The old saying goes “Red Sky at Night, Sailor’s Delight, Red Sky at Morning, Sailor’s Warning” ..
Apparently, it’s all to do with moisture (or dust) concentration in the lower atmosphere which blocks the shorter blue light-waves, but allows the longer red light-waves through. At sunset, red rays mean that there’s probably a high pressure system coming – and that means clear skies and good sailing; A red sky at sunrise means you are quite possibly sailing into rain.
Or so a cursory check of the interwebs suggests.
Me? All I know is that at sea, sunrises and sunsets are just amazingly spectacular.
Which brings me to today’s #Travelpic.
This was taken in the South Pacific in July 2011 – We were on our way home from a Pacific Islands cruise, and had left Port Vila, in Vanuatu, about 24 hours earlier.
I can’t be exactly certain where (the Lumix G10 used to take the image doesn’t have GPS) – but it was somewhere in the Coral Sea, probably just north-east of New Caledonia’s main island , Grand Terre.
The Coral Sea is what’s known as a ‘marginal sea’ – an area of ocean bounded by islands, archipelagos, peninsulas and land-masses. In the case of the Coral Sea, there’s a rough horseshoe made up of the Queensland coast, up to New Guinea, and then from the Solomon Islands to Vanuatu and New Caledonia.
The Coral Sea is most famous in modern world history because of the Battle of the Coral Sea – the pivotal naval battle between Allied forces and those of Japan in World War Two.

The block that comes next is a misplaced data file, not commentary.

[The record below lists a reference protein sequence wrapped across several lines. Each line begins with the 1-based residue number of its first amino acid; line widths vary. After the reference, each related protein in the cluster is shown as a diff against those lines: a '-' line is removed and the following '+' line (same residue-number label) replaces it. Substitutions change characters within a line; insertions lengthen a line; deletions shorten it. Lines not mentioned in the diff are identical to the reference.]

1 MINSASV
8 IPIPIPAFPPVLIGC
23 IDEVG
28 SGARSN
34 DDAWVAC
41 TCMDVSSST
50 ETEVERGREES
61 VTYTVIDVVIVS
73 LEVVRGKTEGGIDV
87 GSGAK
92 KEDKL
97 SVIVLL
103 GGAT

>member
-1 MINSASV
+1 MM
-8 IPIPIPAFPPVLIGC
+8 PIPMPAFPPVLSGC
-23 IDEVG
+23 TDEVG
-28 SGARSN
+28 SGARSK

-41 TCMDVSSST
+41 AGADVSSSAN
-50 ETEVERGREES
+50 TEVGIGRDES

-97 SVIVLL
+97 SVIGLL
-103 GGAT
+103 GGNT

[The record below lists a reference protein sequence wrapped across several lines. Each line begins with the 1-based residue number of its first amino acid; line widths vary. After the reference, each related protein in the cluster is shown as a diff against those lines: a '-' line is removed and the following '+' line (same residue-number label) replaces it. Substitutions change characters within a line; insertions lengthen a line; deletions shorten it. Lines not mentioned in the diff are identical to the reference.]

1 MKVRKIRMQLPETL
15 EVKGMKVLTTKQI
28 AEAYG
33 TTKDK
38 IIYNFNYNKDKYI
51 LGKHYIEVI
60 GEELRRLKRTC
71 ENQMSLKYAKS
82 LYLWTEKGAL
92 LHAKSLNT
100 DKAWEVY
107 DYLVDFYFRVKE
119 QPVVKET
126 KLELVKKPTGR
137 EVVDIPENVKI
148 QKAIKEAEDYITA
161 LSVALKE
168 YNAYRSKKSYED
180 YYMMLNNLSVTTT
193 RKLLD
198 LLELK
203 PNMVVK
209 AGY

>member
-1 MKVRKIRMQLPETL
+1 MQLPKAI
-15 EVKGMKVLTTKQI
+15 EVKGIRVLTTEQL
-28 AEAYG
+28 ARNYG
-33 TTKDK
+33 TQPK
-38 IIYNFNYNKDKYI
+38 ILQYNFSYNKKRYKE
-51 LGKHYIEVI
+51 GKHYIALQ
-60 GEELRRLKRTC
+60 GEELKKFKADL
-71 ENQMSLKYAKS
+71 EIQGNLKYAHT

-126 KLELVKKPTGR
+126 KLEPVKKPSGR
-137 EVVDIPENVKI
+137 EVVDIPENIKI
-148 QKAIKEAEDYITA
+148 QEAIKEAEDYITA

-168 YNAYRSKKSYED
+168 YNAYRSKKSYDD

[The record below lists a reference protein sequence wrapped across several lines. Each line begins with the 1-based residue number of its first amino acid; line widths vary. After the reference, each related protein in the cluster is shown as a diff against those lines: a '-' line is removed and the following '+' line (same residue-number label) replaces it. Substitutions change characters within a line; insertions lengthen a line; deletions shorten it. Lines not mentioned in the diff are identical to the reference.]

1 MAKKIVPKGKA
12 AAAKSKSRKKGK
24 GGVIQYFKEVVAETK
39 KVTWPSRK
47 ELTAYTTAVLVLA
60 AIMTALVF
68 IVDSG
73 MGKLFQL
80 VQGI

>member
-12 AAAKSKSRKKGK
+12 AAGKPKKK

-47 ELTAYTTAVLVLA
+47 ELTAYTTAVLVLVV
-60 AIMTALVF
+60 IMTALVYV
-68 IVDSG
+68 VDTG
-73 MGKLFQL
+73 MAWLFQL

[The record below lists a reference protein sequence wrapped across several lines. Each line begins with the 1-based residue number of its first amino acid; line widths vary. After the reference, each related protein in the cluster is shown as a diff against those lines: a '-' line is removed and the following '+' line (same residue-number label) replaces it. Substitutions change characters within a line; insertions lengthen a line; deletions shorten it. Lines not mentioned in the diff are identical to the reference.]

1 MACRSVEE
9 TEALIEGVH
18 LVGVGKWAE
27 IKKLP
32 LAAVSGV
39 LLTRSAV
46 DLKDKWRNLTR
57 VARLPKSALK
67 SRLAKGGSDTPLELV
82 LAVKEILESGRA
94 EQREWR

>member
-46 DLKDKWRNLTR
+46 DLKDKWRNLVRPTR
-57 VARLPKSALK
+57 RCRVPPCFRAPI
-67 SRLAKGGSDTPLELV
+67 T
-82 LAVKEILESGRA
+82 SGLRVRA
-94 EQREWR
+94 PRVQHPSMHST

It was the first time that aircraft carriers faced off against each other – although none of the ships could actually see each other.
Technically it was a victory for Japan – but two of its carriers were so damaged they couldn’t take part in the Battle of Midway a month later – a battle the Allies won decisively, checking the Japanese advance and changing the course of the Pacific war.
But these days the Coral Sea region is sailed by more peaceful ships – like the P and O Pacific Dawn, from which this photo was taken.
And sunsets like this provide a magnificent backdrop to the holidays being enjoyed by travellers like my wife and I.
Now, not every evening gives a gorgeous view like this – but Mother Nature obviously decided to ‘lay one on’ for Shirley and I – because this was our 32nd Wedding Anniversary, and I snapped this as Shirley was dressing for dinner – where her radiance was this sailor’s delight 🙂